Methotrexate (MTX) is widely used as an anchor drug for rheumatoid arthritis (RA). As one of the adverse events, there are several reports of MTX-associated lymphoproliferative disorders (MTX-LPD). However, the majority of reports were cases of B-cell malignant lymphoma, histopathologically. We describe our experience with a rare case of T-cell dominant MTX-LPD of the upper gingiva. A 87-year-old man was first referred to our clinic for pain of the anterior gingiva of the maxilla. He was a RA patient and had received MTX therapy for 12 years and bisphosphonate for 5 years. An ulcer with necrosis and bone exposure of the maxillary gingiva were partly seen. Histopathologically, biopsy specimens were diagnosed as T-cell dominant lymphoproliferative disease' and MTX-LPD was suspected because the patient had received MTX. Therefore, both MTX and bisphosphonate withdrawal resulted in disappearance of the lesion after 96 days. To date, there has been no evidence of recurrence.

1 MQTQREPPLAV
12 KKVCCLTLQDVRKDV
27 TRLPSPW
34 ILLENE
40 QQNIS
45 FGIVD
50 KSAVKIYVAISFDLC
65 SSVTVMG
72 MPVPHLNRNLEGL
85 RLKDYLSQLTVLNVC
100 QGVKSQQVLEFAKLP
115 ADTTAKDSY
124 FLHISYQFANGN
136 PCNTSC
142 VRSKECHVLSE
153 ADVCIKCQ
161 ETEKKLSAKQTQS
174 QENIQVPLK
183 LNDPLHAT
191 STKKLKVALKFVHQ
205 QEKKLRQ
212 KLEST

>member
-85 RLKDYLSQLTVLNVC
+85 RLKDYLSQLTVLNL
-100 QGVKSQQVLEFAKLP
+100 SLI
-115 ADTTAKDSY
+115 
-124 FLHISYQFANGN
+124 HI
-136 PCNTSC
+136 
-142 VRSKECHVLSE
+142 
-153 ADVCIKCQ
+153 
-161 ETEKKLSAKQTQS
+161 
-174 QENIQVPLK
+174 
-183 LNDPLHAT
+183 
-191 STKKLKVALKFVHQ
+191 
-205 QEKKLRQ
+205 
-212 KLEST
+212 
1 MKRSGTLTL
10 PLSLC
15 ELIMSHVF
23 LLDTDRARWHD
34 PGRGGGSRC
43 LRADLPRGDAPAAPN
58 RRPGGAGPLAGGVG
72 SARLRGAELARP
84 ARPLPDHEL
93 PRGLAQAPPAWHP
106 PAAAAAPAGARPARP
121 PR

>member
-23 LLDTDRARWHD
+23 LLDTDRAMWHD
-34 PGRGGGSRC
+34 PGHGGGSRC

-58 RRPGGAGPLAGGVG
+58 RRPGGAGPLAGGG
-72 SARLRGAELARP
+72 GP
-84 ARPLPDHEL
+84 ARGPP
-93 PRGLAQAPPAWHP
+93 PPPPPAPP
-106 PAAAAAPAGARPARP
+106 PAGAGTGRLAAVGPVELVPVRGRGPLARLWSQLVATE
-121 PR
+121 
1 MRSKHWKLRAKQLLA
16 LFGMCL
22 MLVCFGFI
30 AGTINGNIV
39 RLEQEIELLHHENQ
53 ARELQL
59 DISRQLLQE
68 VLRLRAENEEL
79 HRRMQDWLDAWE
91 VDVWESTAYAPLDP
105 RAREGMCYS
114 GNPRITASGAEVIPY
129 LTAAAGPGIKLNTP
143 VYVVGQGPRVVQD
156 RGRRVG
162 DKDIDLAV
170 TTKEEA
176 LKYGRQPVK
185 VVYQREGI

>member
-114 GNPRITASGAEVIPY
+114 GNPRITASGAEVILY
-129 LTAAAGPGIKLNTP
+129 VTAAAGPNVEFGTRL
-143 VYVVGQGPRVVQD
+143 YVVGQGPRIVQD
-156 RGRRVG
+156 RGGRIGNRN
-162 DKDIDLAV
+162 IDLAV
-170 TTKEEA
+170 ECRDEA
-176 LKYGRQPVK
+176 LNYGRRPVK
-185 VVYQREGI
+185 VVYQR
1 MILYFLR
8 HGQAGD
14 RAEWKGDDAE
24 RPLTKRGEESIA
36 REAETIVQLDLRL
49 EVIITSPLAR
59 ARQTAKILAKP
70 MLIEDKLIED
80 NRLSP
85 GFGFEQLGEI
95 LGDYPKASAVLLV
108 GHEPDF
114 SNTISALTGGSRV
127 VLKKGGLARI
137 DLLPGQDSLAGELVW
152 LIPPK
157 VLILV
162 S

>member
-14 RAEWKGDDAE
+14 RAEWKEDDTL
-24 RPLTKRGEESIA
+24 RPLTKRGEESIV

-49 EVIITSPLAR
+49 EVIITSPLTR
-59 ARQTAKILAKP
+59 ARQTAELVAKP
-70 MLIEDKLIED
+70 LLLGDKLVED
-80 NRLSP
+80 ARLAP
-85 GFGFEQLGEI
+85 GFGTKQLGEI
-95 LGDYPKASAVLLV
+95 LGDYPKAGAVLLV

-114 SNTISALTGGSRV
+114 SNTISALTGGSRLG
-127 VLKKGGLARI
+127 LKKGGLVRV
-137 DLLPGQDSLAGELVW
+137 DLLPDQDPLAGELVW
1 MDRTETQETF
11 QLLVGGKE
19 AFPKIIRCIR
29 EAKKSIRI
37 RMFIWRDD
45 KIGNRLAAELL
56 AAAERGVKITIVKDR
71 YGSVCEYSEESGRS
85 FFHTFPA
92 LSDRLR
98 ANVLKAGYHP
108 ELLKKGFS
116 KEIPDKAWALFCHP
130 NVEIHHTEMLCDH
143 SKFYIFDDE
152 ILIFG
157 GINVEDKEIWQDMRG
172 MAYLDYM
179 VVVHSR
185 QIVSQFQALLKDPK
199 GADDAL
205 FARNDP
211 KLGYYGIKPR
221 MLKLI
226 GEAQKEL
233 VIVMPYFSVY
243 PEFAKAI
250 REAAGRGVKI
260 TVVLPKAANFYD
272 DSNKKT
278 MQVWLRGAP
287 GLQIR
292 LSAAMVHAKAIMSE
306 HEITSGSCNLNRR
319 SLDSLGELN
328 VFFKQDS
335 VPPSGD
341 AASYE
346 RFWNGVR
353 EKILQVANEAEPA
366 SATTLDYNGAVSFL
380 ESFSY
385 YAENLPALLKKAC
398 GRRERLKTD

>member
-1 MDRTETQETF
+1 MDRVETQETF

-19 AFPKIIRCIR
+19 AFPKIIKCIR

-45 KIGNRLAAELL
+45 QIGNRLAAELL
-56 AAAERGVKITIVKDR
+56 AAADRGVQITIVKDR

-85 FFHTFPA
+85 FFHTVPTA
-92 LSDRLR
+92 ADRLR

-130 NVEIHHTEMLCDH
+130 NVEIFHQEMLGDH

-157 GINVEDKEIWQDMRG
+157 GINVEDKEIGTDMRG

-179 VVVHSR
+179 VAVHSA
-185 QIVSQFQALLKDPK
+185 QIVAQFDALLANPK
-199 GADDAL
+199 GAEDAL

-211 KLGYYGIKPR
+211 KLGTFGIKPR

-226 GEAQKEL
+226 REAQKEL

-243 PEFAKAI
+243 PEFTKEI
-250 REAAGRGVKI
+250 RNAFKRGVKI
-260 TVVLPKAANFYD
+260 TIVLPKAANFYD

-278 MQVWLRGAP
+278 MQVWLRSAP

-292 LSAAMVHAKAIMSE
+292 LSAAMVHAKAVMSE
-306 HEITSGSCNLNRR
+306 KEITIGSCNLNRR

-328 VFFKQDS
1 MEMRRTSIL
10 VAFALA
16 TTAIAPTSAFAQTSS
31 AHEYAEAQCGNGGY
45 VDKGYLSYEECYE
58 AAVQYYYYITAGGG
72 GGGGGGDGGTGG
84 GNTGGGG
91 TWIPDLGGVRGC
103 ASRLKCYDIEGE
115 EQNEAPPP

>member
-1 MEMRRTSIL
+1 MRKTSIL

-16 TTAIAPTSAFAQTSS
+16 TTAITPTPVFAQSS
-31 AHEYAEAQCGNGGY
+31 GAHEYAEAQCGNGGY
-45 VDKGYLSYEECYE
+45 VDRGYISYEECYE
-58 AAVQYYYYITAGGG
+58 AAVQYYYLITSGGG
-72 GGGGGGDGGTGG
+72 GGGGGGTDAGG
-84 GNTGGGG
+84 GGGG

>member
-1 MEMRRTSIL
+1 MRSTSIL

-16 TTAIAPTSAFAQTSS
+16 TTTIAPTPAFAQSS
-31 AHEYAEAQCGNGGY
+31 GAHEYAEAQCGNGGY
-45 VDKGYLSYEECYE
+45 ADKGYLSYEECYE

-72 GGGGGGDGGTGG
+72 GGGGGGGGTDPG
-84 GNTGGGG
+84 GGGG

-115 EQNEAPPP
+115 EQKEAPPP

Recently, the occurrence of methotrexate-associated lymphoproliferative disorders (MTX-LPD) in the oral area is reported one after another. We report a case of MTX-LPD of the maxillary gingiva associated with rheumatoid arthritis (RA). A 80-year-old man was referred to our clinic because of severe pain associated with a ulcer on the left side of the maxillary gingiva. On blood tests, soluble interleukin-2 receptor (sIL-2R) was high, and EBV infection was detected. The histopathological diagnosis was EBV-positive diffuse large B cell lymphoma (DLBCL). He had been receiving methotrexate for RA. We therefore requested discontinuation of methotrexate, and the lesion was decreased and symptoms disappeared. Examination after 21 months showed no evidence of recurrence. We reviewed reports documenting 17 cases of oral MTX-LPD in Japan. The age of onset was 40-84 years old, the male-to-female ratio was 4:13, and the methotrexate treatment period was 1-114 months. The affected sites were the maxillary and mandibular gingiva in 14 cases, the tongue in 1 case, and the mouth floor in 1 case. On histopathological classification, 14 cases were non-Hodgkin’s lymphoma, and 1 case was Hodgkin's lymphoma. As for the course of treatment, 11 cases had remission with cessation of methotrexate. Symptoms improved in 1-2 weeks, and lesions disappeared in 1-4 months.